Hodges: Looking at Critter Fixers, we can look back and we probably have impacted 100, 200 veterinarians’ lives and they still kind of almost look at us as father figures. I think that's probably the most rewarding [thing], to look back at the trail of veterinarians that we helped throughout the country.
Ferguson: The impact we have had, and sometimes you don't think about it, but then you could be on a phone call with veterinarians and there's someone who came across Critter Fixers and now they're doing the same thing, or they're doing great things. You don't do these things to get accolades, but it's rewarding and heartwarming when you see others that you had a small hand in that they’re veterinarians or they’re business owners or they’re married or they’re a husband or they’re a wife and they have kids, and just knowing you had a hand in that is always very rewarding.
Hodges: It’s just the different variety of animals we get to see. I mean, I had an 80-lb tortoise in the office today just walking around. Sometimes, I'm just shocked at the pets that people have, everybody wants the bigger and better, the coolest pet now. At least for me as a rural practitioner who kind of works on everything, you never know what's walking through the door. That’s probably the coolest part, and being able to fix and make it better.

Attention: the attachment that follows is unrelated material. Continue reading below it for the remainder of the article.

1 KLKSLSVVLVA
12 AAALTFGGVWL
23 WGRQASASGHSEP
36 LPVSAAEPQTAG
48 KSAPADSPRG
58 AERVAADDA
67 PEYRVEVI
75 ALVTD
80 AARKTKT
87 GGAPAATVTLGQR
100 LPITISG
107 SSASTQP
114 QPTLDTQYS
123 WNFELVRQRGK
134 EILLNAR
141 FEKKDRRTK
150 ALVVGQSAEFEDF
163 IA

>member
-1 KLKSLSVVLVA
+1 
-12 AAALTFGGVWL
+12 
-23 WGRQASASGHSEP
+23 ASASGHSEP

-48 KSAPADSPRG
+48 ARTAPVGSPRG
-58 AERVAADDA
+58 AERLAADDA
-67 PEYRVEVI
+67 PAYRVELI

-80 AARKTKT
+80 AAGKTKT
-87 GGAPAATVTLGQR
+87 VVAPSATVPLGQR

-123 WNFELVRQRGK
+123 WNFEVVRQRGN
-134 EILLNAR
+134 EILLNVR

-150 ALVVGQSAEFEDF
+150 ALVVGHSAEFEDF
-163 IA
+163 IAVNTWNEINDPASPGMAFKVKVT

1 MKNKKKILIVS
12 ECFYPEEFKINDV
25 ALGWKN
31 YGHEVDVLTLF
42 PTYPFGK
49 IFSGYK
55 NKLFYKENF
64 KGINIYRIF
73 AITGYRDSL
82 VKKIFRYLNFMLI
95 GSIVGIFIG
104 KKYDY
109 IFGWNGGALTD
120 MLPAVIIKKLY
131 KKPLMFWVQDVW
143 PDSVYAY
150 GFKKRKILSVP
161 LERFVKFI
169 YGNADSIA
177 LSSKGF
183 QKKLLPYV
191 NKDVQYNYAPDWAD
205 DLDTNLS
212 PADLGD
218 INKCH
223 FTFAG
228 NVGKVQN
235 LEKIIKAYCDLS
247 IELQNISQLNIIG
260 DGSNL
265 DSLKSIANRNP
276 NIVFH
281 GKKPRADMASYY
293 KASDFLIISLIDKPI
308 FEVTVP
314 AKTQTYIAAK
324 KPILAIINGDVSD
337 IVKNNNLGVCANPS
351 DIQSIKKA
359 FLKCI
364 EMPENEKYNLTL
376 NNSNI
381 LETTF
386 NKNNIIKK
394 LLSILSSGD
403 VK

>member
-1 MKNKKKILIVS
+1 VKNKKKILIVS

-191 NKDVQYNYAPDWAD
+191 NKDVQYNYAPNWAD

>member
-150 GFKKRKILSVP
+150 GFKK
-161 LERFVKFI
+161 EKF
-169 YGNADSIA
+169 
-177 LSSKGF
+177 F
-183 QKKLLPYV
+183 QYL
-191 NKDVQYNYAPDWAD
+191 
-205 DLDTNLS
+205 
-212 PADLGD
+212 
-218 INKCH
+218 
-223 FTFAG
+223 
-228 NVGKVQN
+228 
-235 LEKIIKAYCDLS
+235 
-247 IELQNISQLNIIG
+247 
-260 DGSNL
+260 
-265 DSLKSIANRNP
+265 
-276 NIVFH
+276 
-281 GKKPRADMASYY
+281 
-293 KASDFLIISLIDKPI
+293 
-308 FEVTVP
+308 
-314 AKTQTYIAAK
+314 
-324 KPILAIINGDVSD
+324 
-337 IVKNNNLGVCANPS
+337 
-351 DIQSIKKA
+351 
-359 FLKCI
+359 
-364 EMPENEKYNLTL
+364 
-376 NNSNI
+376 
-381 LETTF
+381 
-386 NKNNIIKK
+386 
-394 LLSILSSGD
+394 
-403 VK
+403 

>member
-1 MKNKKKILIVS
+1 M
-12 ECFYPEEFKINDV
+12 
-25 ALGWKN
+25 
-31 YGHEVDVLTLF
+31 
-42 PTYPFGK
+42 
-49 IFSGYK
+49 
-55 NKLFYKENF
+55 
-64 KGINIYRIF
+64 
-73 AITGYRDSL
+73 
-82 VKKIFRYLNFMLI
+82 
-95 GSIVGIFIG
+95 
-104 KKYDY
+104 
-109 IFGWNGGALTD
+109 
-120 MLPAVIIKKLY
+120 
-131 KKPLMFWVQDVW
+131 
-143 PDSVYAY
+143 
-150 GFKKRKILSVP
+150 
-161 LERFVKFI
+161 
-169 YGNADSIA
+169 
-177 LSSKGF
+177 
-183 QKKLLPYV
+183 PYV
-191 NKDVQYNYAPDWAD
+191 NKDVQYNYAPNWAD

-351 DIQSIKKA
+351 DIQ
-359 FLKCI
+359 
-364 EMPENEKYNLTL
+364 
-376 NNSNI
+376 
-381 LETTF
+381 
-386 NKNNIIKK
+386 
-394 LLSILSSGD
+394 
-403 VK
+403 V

Ferguson: It’s just a relationship that we develop daily. You're going to meet someone new every day. It may be a relationship and lasts for 10, or 15 years, so those things are very important. And just the opportunity to be able to make someone's life better. If the animals are sick, and we can make them better, I always say that that's one thing about being a veterinarian, is we can help the whole house. So, we may help the pet, but helping the pet also helps the owner of the pet, if they have children, we help the children, so everyone is better and feels better.
Hodges: Oftentimes, veterinarians, we are kind of down on ourselves. We accomplish a lot, but we tend to look at things that we don't accomplish, or that 1 pet we didn't save. But, we're superheroes. We're expected to save that animal that has been outside and is overheated and comes in, and its temperature is 108 °F. If an animal it's pregnant, and there's a puppy stuck, we’re expected to go in and do a C-section and save that animal. We're expected to be superheroes. And it's all about finding your superhero power. All of us have different ones. But if you're a veterinarian, you have some superhero power.